To support the plant, and sustain its growth and health, it can send roots to an astounding depth of 12 feet / 3 ¾ meters.
- Leaf: The light green leaves of Common Hops are heart-shaped with deep veins and markedly serrated edges.
- Stem: The stems have reddish ridges and a slightly angular. There are short spines along the edge of these tough, twisting stalks that are thought to help the plant climb. Interestingly, the stalks always twine clockwise.
- Flower: Male and female flowers grow on male or female plants and look different. Although both are greenish-yellow in color and have a pale pink flush on the calyx and tip of the bud. However, the male flowers grow in loose groups or bunches.
The female blooms are catkins that have a cone shape when they open. They go on to form the familiar hop or cone. Male flowers do not form hops.
- Fruit/hop: The light-green hops hang from the vines on stalks on alternative sides of the stems. The cone consists of several layers of papery bracts that overlap. The hop turns brown when it is ripe and has a distinctive scent.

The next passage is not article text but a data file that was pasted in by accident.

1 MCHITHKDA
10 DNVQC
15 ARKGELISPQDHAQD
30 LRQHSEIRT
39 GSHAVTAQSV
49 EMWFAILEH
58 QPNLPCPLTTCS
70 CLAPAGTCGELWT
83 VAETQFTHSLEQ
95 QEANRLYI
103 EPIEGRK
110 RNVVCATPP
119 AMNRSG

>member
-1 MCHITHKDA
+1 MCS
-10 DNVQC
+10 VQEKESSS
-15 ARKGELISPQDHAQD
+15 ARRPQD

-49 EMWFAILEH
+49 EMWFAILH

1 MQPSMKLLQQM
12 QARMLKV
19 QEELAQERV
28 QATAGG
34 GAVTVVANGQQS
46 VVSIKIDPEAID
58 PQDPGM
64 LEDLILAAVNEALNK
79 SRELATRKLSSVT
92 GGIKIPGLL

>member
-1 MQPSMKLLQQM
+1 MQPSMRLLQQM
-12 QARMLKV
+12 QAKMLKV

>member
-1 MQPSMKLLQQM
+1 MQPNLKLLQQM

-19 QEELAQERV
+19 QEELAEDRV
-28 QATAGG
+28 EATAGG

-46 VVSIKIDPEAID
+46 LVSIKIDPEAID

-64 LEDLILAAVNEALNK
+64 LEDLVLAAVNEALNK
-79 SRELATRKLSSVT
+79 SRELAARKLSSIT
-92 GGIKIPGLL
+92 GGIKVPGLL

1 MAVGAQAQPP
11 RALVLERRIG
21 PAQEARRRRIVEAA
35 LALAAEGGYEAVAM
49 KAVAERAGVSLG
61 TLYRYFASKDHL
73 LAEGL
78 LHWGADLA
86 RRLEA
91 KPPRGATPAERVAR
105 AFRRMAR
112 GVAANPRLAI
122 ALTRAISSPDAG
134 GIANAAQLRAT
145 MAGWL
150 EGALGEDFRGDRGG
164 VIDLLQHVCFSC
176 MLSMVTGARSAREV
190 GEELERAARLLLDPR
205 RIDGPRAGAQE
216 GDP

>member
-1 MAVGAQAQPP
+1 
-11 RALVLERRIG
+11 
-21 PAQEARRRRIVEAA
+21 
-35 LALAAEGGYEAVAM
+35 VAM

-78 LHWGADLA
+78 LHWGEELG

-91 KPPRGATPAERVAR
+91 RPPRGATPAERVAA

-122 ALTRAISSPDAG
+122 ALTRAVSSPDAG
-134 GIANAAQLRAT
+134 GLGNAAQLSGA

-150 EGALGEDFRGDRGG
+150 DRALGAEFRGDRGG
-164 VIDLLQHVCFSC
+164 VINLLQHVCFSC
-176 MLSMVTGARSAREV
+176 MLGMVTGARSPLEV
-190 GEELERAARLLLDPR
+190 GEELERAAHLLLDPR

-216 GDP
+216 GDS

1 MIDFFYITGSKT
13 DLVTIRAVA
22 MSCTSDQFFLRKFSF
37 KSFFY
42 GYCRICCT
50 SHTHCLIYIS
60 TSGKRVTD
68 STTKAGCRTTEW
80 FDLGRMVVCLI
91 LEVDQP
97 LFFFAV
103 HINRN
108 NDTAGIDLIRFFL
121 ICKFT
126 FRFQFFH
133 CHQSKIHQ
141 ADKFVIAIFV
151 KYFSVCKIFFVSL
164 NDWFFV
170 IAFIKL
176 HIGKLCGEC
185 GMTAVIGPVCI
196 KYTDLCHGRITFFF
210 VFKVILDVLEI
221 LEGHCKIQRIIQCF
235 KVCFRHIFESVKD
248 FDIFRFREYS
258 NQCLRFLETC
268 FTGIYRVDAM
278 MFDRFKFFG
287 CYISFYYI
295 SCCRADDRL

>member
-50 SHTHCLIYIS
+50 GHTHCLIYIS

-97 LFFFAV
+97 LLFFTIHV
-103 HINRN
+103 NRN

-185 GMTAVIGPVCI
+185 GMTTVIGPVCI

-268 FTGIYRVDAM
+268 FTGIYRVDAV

The dried hops are used for brewing and to make infusions and powders for medicinal purposes
There appears to be a growing number of people who do not use the hops for craft beer or even herbal remedies; they simply find them attractive garden creepers.
How to Grow Hops
In terms of general conditions, these plants like rich, well-drained soil (sand or clay) with a pH range of 6.5 to 7.5 (in other words, neutral to alkaline). They also require a lot of water and full sun to thrive and produce good hop crops. There are several factors to consider and act on when it comes to selection, planting, and care:
- If you want hops it is better if you purchase a female plant. If you have both male and female plants in your garden, it is best to remove the male flowers and your female plants will produce better hops if their flowers are not fertilized.